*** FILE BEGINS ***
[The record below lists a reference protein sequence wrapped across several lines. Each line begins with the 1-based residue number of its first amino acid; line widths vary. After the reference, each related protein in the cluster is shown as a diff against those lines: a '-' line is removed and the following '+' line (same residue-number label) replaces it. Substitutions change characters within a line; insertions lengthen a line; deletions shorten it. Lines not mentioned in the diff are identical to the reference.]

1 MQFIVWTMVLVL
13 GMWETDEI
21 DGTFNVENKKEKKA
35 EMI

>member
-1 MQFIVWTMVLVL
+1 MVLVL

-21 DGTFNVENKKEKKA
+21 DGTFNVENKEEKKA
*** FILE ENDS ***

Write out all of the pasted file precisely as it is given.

[The record below lists a reference protein sequence wrapped across several lines. Each line begins with the 1-based residue number of its first amino acid; line widths vary. After the reference, each related protein in the cluster is shown as a diff against those lines: a '-' line is removed and the following '+' line (same residue-number label) replaces it. Substitutions change characters within a line; insertions lengthen a line; deletions shorten it. Lines not mentioned in the diff are identical to the reference.]

1 MQFIVWTMVLVL
13 GMWETDEI
21 DGTFNVENKKEKKA
35 EMI

>member
-1 MQFIVWTMVLVL
+1 MVLVL

-21 DGTFNVENKKEKKA
+21 DGTFNVENKEEKKA